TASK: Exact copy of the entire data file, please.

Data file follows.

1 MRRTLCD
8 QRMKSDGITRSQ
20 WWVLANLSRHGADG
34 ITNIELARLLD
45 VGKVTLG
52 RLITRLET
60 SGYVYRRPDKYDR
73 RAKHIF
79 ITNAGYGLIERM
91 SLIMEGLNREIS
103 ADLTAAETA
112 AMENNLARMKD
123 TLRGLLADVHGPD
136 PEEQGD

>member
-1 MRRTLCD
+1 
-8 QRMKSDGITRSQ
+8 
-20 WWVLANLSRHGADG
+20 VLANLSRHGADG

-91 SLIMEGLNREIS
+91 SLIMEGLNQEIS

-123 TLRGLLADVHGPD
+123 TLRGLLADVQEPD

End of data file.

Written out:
1 MRRTLCD
8 QRMKSDGITRSQ
20 WWVLANLSRHGADG
34 ITNIELARLLD
45 VGKVTLG
52 RLITRLET
60 SGYVYRRPDKYDR
73 RAKHIF
79 ITNAGYGLIERM
91 SLIMEGLNREIS
103 ADLTAAETA
112 AMENNLARMKD
123 TLRGLLADVHGPD
136 PEEQGD

>member
-1 MRRTLCD
+1 
-8 QRMKSDGITRSQ
+8 
-20 WWVLANLSRHGADG
+20 VLANLSRHGADG

-91 SLIMEGLNREIS
+91 SLIMEGLNQEIS

-123 TLRGLLADVHGPD
+123 TLRGLLADVQEPD